What Florida Drivers Need to Know About Parking Lot Crashes

Parking lot crashes are common across the state, especially during high-shopping seasons over the holidays and other major events. To reduce the number of these crashes, Florida drivers can implement safe driving practices and keep an eye out for dangerous driving behaviors.

Common Causes of Parking Lot Crashes

Five common factors cause many parking lot crashes in Florida. These mistakes are very common and while the actions involved do not always cause an accident, continuing to make these mistakes can put drivers and passengers at risk.

  • Collision over a parking space. Many drivers have competed with others over the last open spot in a crowded parking lot. However, this competition can lead to accidents and collisions – two cars who jockey for the same spot can easily collide. Either party can be at fault in this situation.
  • Driving into oncoming traffic. Some drivers can pull forward out of their spaces and enter into oncoming traffic. As a result, the moving cars collide with the oncoming driver. In most of these cases, the oncoming driver is at fault.
  • Backing up into another car. Some drivers back out of their parking spaces without looking behind them or checking for other cars. In addition, oncoming cars can fail to yield to cars who are clearly backing out of a space. Whatever the situation, failure to stop or check for other cars can lead to collisions. Either party can be at fault.
  • Backing into each other. Sometimes, both drivers back out of their parking spaces without checking for other vehicles. As a result, they both pull out of their spaces and collide with each other. Either party can be at fault in this situation.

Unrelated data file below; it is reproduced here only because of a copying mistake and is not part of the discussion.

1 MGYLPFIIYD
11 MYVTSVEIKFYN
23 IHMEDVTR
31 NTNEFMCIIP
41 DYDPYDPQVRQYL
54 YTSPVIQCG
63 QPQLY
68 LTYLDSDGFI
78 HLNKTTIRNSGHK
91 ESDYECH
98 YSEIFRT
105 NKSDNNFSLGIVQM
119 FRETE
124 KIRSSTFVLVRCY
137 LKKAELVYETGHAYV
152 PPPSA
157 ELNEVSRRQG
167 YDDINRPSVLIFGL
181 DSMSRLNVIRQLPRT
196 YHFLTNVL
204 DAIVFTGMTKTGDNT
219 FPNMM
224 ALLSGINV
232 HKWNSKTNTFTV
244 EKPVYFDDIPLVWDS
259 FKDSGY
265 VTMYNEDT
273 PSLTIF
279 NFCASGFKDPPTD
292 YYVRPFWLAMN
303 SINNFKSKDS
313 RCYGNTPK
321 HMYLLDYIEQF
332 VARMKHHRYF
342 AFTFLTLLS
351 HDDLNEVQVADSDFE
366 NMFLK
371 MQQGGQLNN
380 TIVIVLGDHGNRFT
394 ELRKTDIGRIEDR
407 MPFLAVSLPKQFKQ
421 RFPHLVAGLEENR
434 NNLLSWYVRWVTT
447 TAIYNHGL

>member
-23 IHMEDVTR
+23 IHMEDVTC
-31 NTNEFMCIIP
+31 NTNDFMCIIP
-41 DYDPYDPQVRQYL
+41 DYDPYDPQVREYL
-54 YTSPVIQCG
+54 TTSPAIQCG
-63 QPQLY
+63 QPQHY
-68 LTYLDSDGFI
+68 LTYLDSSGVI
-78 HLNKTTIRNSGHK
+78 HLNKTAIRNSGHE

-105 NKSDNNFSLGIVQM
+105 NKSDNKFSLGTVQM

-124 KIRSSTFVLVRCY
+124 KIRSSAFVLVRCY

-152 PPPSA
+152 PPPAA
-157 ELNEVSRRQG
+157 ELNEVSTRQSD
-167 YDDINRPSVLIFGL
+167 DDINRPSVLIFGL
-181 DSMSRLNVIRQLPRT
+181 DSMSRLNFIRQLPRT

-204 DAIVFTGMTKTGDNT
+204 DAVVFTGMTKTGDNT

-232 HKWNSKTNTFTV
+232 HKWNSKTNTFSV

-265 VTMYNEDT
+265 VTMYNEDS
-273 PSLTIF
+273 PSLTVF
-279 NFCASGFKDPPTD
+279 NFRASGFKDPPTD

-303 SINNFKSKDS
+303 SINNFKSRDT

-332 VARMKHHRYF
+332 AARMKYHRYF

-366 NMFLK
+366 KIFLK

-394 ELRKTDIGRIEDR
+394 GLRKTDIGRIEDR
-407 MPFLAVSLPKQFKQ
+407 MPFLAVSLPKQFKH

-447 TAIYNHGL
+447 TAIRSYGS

• Rear-ending at stop signs. Drivers should always come to complete stop at a stop sign. However, not all drivers adhere to this traffic law. If a driver comes to a full stop at a stop sign and a moving car fails to stop, a collision will occur. In most of these situations, the moving car is at fault.

Determining Liability in Parking Lot Crashes

Florida is a no-fault car insurance state, which means that drivers injured in parking lot crashes will first have to file a claim with their own insurance companies before they can seek action against the other driver. However, determining liability in these accidents is important if the injuries suffered exceed the policy limits or personal injury protection coverage.

Finding who is responsible for a parking lot accident requires a case-by-case review and no two cases will be the same. However, general liability is most common around a few types of parking lot crashes.

  • Collision over a parking space: Because both cars are moving, a court could assign some fault to both drivers. However, determining who had the right-of-way can point to a negligent driver. The driver turning left will likely receive the majority of the liability.
  • Driving into oncoming traffic: The driver pulling into traffic has the responsibility to yield to oncoming traffic. In most cases, the oncoming driver will receive the majority of fault.
  • Backing up into a passing car: Both cars are moving, but the driver backing up has the responsibility to check for other cars. The driver backing out will likely receive the majority of fault.
  • Backing into each other: When two cars back into each other, both cars were moving at the time of the accident and neither driver has the right-of-way. In addition, both drivers had the responsibility to look for other vehicles before backing up. It is quite unlikely that one driver would be completely liable for this accident while the other collects damages. Unless a driver can prove that the other showed clear and specific negligence, juries will say that the drivers shared fault.
  • Rear-ending at stop signs: The driver who rear-ends the driver stopped at the sign will bear most or all the liability.

For best results in determining liability, drivers involved in parking lot crashes should contact a Miami car accident attorney to investigate the accidents on their behalf.